London 2062: The future of the London economy

We held the third in our London 2062 series on the future of the London economy last Friday. This session had the biggest audience, and arguably the biggest ideas, with both our academic and practitioner speakers making great efforts to convey the kind of economy London should be working towards.

Michael Edwards of UCL the Bartlett School of Planning began with a successful overview of the economic issues currently facing London. A major one is the housing system, particularly the huge over-reliance of London’s economy on it. Another is the worrying increase in youth unemployment. He questioned the current way of measuring economic growth, which gives an inaccurate appraisal of performance.  He also considered the idea of ‘lifetime neighbourhoods’, meaning a more polycentric London, with people living and working closer to home and effective transport between centres.

Mark Kleinman, Assistant Director, Economic and Business Policy, GLA, talked about economic development as one of the GLA’s main purposes, for which the guiding principles are contained in the Mayor’s Economic Development strategy. He highlighted the importance of London’s global economy and its strengths of diversity, trade and adaptability, but also stressed the need to address London’s skills gap.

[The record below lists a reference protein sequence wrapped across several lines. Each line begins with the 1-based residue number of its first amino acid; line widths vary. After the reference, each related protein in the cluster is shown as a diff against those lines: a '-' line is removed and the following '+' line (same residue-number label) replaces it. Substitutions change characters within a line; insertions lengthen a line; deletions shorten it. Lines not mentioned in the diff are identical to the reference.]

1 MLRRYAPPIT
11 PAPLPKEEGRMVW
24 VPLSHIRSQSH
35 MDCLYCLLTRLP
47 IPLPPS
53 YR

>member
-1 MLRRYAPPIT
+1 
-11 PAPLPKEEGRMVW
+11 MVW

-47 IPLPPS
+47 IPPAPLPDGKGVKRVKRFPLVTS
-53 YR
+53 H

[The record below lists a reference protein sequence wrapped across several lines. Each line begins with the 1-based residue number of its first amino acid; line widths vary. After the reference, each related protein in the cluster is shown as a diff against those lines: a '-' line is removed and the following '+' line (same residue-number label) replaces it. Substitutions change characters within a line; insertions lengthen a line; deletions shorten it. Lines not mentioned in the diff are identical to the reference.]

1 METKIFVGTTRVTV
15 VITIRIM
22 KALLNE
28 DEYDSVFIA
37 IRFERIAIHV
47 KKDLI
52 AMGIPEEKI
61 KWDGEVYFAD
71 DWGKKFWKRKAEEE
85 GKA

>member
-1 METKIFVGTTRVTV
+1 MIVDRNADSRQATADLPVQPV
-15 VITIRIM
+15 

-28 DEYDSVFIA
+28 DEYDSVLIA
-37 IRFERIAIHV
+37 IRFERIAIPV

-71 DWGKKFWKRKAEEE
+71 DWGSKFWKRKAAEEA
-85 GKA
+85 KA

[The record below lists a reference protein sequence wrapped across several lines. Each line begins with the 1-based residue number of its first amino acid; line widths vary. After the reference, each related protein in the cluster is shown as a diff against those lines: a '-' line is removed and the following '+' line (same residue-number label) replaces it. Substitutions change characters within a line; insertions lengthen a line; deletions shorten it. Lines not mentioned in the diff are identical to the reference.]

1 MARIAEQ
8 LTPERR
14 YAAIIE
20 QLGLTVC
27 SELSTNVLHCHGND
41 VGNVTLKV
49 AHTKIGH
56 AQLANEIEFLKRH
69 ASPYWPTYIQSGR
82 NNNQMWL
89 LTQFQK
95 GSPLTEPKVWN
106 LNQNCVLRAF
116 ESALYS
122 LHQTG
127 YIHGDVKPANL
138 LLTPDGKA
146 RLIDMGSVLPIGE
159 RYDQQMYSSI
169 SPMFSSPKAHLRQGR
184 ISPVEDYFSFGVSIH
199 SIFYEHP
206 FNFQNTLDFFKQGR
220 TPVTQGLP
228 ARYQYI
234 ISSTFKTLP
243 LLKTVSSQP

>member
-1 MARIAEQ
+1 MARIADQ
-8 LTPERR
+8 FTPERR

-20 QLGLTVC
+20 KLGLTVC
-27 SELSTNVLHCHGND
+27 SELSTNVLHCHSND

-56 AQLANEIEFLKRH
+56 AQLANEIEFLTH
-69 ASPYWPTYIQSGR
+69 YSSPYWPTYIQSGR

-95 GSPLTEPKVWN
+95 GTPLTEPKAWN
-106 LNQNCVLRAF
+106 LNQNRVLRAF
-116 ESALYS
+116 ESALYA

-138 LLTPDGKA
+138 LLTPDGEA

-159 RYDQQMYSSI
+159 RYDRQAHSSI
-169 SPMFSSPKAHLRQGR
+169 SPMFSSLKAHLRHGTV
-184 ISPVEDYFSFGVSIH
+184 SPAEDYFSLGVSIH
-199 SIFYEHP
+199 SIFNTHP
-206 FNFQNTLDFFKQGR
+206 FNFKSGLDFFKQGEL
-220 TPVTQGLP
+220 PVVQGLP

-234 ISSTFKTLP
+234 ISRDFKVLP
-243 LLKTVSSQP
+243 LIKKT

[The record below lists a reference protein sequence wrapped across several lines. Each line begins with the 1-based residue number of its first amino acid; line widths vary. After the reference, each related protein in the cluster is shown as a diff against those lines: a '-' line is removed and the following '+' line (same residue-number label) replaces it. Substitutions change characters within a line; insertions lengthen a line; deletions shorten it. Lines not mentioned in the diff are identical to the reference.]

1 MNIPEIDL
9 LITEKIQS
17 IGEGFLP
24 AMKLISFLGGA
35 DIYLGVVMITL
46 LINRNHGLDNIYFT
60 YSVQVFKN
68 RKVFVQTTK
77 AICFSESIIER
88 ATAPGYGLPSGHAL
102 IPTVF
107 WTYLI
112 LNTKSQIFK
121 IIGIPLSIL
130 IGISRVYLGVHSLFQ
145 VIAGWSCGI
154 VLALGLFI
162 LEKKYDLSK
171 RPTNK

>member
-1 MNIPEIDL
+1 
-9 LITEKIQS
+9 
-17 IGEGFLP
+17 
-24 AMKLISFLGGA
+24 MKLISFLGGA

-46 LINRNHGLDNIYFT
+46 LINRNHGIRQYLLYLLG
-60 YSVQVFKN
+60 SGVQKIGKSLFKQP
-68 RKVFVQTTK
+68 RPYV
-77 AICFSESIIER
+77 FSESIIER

Dr Jurgen Essletzbilcher, UCL Geography department, focused on the link between diversity and resilience. London is an increasingly polarised city in terms of income distribution, with a high percentage of unemployment, particularly of those without formal education. He suggested the need to diversify into appropriate employment sectors for a place, in so doing creating more jobs for less skilled people. Outer London would be a suitable place for the manufacturing industry, for example.

Finally, David Fell, Director at Brook Lyndhurst, talked about the economy as an adaptive system to which parameters could be set in order to steer it in the direction we want. He pointed out that London in 2062 will look very similar to the one we see today. He then posed three axes on which to consider how London in 2062 could positively or negatively develop:

  • Masculine vs feminine – the need to avoid London becoming progressively more macho, dominated by finance and tall buildings
  • Walled vs open – London as closed and hidden rather than open and inclusive
  • Materiality vs demateriality – London continuing to be hooked on consumption, despite increasingly scarce resources.

Thanks to all the speakers, and to Chair, Andrew Carter, Centre for Cities, for such a thought-provoking session. We will produce further work on some of the themes raised over the summer.

Jo, FoL